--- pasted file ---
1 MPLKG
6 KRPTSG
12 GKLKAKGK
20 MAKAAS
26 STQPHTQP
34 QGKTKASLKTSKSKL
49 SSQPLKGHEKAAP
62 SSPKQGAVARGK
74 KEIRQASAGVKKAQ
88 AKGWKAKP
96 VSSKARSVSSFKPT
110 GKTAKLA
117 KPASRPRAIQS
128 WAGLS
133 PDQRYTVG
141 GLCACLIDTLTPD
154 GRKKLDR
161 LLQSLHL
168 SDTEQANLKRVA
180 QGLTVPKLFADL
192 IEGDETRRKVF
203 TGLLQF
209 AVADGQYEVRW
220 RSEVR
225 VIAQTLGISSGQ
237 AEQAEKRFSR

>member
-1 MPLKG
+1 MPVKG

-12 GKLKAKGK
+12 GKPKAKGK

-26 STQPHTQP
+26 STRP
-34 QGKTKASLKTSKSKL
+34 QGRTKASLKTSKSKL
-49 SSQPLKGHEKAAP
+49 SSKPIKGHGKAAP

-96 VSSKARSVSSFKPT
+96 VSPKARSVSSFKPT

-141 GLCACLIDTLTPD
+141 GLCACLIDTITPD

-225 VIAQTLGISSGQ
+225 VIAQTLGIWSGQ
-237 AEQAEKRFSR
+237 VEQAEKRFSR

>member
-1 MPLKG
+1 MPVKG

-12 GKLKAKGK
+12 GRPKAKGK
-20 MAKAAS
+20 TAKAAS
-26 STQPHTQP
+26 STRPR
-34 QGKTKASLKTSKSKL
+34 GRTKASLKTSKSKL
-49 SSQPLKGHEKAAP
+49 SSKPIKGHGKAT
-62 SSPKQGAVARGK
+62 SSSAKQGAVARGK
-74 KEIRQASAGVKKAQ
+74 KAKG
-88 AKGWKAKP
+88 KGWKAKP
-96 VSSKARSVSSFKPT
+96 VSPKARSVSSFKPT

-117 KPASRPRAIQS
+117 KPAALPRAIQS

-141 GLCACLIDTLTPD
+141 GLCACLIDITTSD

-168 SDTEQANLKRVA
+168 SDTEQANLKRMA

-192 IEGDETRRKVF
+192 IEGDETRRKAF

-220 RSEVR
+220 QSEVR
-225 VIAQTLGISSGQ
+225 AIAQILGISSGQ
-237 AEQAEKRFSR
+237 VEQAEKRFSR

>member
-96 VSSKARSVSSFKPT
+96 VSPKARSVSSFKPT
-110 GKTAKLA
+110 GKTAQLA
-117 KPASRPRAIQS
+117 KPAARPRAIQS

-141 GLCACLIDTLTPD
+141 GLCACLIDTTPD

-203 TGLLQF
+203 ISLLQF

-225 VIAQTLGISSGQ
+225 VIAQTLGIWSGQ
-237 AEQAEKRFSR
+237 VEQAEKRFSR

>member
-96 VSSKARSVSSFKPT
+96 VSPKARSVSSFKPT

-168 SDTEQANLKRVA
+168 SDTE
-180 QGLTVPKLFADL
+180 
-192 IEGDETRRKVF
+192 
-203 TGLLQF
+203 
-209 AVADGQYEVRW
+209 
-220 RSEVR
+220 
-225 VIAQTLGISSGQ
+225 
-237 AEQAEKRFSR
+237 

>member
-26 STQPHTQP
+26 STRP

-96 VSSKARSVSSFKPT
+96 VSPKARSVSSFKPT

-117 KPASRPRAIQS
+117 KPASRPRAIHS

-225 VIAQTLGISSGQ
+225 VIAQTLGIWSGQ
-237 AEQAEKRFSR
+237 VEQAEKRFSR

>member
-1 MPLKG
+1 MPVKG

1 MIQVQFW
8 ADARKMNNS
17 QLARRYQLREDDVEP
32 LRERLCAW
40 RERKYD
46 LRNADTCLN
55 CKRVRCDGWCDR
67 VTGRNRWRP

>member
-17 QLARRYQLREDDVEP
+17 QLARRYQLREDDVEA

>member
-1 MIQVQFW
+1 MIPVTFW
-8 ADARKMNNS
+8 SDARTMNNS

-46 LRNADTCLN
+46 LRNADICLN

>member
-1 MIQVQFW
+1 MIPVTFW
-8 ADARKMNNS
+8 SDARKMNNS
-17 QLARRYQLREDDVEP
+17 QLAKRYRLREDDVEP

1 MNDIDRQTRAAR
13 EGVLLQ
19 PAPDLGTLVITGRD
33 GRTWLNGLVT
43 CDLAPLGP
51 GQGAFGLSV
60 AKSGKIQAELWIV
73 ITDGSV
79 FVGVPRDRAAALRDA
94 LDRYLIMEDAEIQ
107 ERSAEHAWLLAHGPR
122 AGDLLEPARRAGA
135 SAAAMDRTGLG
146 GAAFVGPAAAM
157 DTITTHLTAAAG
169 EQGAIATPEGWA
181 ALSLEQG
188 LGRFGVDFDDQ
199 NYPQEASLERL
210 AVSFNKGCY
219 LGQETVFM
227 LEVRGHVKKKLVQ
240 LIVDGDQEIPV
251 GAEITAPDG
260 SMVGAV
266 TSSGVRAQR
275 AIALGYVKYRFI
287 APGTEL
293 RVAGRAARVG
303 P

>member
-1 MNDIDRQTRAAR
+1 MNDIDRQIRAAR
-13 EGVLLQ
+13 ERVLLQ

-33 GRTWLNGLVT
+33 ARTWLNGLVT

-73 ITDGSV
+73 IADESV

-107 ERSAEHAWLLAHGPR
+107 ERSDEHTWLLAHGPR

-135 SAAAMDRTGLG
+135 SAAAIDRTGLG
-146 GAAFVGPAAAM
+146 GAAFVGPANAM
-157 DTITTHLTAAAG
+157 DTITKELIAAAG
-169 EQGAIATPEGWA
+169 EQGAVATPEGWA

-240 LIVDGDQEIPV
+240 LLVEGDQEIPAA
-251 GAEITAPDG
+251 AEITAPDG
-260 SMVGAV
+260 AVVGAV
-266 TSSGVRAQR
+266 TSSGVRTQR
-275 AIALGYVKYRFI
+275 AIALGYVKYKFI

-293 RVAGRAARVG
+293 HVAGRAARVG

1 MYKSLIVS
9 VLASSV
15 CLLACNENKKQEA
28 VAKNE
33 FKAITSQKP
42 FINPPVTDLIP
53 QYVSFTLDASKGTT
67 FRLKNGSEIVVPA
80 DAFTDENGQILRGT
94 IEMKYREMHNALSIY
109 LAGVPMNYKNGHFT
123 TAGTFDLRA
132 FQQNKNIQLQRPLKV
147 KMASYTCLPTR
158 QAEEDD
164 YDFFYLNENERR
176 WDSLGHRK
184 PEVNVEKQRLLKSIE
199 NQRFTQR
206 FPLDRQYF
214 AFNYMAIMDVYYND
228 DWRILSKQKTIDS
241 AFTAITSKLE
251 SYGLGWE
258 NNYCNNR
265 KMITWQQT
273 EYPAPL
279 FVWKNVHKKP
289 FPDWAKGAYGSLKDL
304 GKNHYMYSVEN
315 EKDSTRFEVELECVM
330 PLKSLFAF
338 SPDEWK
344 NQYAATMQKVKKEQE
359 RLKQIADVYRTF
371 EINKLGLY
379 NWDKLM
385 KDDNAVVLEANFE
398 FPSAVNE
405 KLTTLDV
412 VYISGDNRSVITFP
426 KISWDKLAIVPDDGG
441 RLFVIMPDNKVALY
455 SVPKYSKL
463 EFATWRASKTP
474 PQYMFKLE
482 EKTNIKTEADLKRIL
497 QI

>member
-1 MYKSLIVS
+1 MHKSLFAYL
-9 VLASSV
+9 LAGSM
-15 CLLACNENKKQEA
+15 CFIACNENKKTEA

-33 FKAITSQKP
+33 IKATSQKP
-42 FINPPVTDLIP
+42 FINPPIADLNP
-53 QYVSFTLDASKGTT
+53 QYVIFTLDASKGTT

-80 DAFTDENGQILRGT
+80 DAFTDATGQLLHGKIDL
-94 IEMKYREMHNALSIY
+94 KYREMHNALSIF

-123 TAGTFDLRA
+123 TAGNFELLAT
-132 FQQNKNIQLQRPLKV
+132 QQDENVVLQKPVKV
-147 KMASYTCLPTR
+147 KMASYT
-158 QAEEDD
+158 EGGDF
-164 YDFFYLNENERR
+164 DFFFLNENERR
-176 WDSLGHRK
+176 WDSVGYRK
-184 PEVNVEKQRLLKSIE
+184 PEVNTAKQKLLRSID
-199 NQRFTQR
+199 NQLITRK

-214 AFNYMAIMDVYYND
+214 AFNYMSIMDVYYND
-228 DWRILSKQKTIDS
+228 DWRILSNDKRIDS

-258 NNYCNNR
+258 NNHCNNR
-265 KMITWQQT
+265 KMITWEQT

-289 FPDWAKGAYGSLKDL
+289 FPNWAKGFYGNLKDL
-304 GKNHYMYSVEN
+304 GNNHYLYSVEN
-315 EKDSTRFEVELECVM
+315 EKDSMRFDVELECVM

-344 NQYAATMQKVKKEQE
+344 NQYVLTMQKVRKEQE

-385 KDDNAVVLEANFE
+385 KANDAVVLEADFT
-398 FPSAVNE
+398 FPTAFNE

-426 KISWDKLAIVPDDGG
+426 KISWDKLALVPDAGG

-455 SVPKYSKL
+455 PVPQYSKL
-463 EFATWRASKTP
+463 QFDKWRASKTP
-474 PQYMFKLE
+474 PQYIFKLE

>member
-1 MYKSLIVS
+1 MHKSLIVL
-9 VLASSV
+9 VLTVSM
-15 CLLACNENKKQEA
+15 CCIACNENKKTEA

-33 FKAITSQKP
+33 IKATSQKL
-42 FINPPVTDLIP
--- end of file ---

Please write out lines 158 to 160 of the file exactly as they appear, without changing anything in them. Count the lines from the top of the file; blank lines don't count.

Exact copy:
43 CDLAPLGP
51 GQGAFGLSV
60 AKSGKIQAELWIV